The bench seems remarkably deep, young, and energetic. I wish someone would soon be the winner, the vice-president chosen and out of all the other rather inventive and lively people (and with Romney, I would hope) a cabinet of distinction and originality could come in, ready and waiting. For instance, Perry did wonders here, but he’s not going to get far. He sounds and acts like an Aggie, even among Texans. I see that as good but doubt many others do. But get him in a place where he can do tort reform, get rid of bureaucracy, etc. and he can do for the country what has been happening in Texas. It isn’t just energy – which he only had a part in – but between Bush and Perry there began to be doctors in the valley again and people didn’t have to drive hundreds of miles to see an obgyn. Of course, the tort lawyers started closing shop and some of them moved, but I’m not sure that’s a bad thing.

    And it goes on like that. I suppose such a cabinet would just give the NYTimes more parking tickets and school loans to look up, but it would give a sense that here are people that plan and create and aren’t going to accept the status quo. I like Walker – I like Midwesterners, like people who fight and fight – and don’t stop. And he’s proved himself through all those ridiculous recalls.

    I can’t see someone moving from the business world to the governmental one without a learning curve and perhaps Fiorina was lousy at what she did. All I know was that tonight we listened to a Weekly Standard interview with her about her book and the audience gave her a standing ovation at the end – and often within the talk. She sure pushed the right buttons for me – and she doesn’t blink or waffle about controversy, she steps in.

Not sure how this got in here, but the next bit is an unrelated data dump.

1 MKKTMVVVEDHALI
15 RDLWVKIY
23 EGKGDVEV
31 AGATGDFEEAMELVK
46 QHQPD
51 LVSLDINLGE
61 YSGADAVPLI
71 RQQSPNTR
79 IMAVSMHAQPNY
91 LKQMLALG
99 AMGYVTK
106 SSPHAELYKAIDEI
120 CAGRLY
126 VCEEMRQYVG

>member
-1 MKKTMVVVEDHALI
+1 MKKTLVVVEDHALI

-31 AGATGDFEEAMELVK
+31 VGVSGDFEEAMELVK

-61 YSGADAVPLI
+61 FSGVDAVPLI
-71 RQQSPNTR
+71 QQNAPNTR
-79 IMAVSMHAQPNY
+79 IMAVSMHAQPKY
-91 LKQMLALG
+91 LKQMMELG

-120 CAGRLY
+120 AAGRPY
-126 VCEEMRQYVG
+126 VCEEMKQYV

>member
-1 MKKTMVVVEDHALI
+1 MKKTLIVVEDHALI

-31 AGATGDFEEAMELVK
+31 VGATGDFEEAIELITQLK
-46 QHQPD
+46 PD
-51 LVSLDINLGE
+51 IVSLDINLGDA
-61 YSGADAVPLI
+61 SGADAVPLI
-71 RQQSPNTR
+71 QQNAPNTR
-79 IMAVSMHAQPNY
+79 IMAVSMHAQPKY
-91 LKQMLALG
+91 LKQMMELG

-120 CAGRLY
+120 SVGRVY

But you get the feeling with most of these guys that they are really straight shooters; you don’t get the weird answers and waffling, you don’t get the ad hominems and red herrings. Listening to them, you really think they are looking for solutions.

  11. May I suggest a first step; make it easier to amend your Constitution. That won’t empower The Left, since they ignore it whenever they want to anyway. But it might make it possible for The Right to argue a case for Constitutionalism, which is difficult at the moment since the Constitution looks unfit for the times. As one example, you need to solve the conundrum of the Supreme Court’s being able to rule by judicial putsch whenever it feels like it – that presumably requires amendment of the Constitution.

  12. “Carly Fiorana ran HP into the ground.”

    I have read several versions of this. This for example, from the woman who should be governor of California.

    Now that she’s in charge, Whitman has been forced to make many job cuts of her own in an effort to turn HP around. Even after overseeing 55,000 layoffs since 2011, Whitman told CNN more cuts are likely in the cards.
    Despite the huge challenges she’s faced remaking the company, Whitman joked, “It’s a lot easier than running for governor.”
    In fact, she says being on the campaign trail and the ensuing media scrutiny made her a “better CEO,” a more effective communicator and “a lot tougher.”

    The argument is whether HP would still exist if Fiorina had not begun the restructuring.

    Remember that Whitman is a self made billionaire.

    She is also a normal human with a husband and two children.

  13. Dearieme: The Constitution is fit for the times. The problem is that no branch of government obeys it.

  14. Fiorina’s legacy at HP is dominated by the question of the merger with Compaq. As time went by, it gets more confusing as to whether it really was a good idea.

    Now that Whitman is splitting up the company into a separate PCs & printers company and enterprise services company, it looks to the critics like they were right.

    Of course, it’s far more complicated than that.

    The critics pointed to IBM and said the future should have always been in services not hardware. On the other hand, a lot of those enterprise customers that the corporate division will service came from Compaq.
    The critics say that a leaner, more narrowly focused company will always be better at achieving efficiencies and value. On the other hand, under Fiorina HP’s profit doubled and revenue quadrupled with the acquisition pretty much timed at the market bottom. Not a bad value in that case.